Every year, NPR asks a writer to compose an original story with a Christmas theme. This year, Gregory Maguire reinvents the Hans Christian Andersen classic “The Little Match Girl” for a new time and new audiences.
When it was first translated from Danish and published in England in the mid-19th century, audiences likely interpreted the Little Match Girl’s dying visions of lights and a grandmother in heaven as metaphors of religious salvation. Maguire’s new piece, entitled, “Matchless,” re-illuminates Andersen’s classic, using his storytelling magic to rekindle Andersen’s original intentions, and to suggest transcendence, the permanence of spirit and the continuity that links the living and the dead.
An illustrated gift edition of “Matchless” will be published by William Morrow in fall 2009.
Tag Archives: fairy tales
Today, after a lengthy marinade in fairy tales and Cinderella stories (everything from the traditional Perrault to Harry Potter), my 4th graders will be starting their own stories.They’ve been thinking about them for a while, but today they will actually begin serious planning and, perhaps, some writing. I do have them create plans even if they end up barely using them. Sometimes a child creates a plan, begins writing, finds it doesn’t work, tries another, and sometimes several more until the muse truly hits.
Some teachers are very insistent that children outline stories and then stick to those outlines. I don’t feel that way at all. I think the plan (not really an outline) does give them some boundaries to work within, but I absolutely don’t want those boundaries to feel constricting or in anyway compromise them as artists. So it is a tricky balance.
Of course, I do a lot as we go along. I work with them individually (and we know and trust each other by now — hopefully!). I do mini-lessons to get them going. (One great source for this is Gail Carson Levine’s Writing Magic: Creating Stories that Fly, by the way.) We critique (more on this in another post), I do a lot of individual commenting, and lots more. It is very intense, tiring for me (reading and commenting on 18 drafts is indeed), but worth it. The final stories will be published (as we did last year) on the students’ individual blogs (which we started yesterday — they are still not open to the public though).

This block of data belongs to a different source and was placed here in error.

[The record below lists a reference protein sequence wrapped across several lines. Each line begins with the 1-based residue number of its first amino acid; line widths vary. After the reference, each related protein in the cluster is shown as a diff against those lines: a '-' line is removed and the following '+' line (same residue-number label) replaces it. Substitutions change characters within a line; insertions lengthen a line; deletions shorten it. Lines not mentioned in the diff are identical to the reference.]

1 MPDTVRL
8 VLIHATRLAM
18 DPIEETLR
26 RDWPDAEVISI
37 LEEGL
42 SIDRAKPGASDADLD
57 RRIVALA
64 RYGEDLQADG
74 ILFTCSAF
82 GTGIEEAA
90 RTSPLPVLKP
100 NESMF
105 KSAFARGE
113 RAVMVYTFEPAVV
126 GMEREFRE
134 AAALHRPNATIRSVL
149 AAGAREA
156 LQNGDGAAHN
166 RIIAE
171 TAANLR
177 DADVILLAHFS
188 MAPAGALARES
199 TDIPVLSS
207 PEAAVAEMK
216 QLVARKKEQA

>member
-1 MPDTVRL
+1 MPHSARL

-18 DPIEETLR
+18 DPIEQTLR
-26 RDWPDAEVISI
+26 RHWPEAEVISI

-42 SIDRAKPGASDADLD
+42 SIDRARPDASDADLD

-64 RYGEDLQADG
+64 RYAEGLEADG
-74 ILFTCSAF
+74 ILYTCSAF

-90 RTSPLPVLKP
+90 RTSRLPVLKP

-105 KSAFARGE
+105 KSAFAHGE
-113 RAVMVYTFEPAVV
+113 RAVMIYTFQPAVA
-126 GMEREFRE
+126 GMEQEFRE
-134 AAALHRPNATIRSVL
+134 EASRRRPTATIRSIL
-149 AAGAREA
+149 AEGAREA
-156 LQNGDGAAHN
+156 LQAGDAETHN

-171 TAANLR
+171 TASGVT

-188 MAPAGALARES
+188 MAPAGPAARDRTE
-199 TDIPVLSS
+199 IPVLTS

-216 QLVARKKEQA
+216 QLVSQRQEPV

“My biggest problem with Harry Potter is that I went to an English public school and hated it,” he says. (By “public school,” the English mean what Americans mean by private school.) “I would have rather lived under the stairs.” From Lev Grossman’s Geek God.
The BBC and Hat Trick Productions are currently filming a series of modernized fairy tales, similar to Shakespeare Re-Told and their updated versions of several of Chaucer’s Canterbury Tales. I found the earlier series to be mixed so will be curious if they are more uniformly successful with the fairy tales.
So far they have completed filming on Billy Goat, a retelling of “The Three Billy Goats Gruff.” Evidently in this new version Billy Goat is a boy band and their manager is — surprise, surprise — a troll. “He might eat mice as snacks, but this troll knows the music business and he’s got them locked in a watertight contract.” O-kay, we shall see, we shall see.
Adapted by Richard Pinto and Anil Gupta (Goodness Gracious Me and The Kumars at No 42), Cinderella is set inside a bustling University and asks the question; who was really responsible for the evolution of the human race – man or woman?
Now I’m quite a fan of The Kumars at No 42 and very much like stories that poke fun at university life (having grown-up as a faculty brat) so I’m hopeful. While I’m not quite sure how true it is to the familiar Cinderella most of us know (Aarne-Thompson folktale type 510A), if it is successful — I’ll be happy. (Right now it sounds a bit like one of those old thirties films with the two leads wittily battling things out — not particularly Cinderellish, but we’ll see.) Here’s a very recent interview with James Nesbitt (the prof prince).
Thanks to Fuse#8 for the heads-up.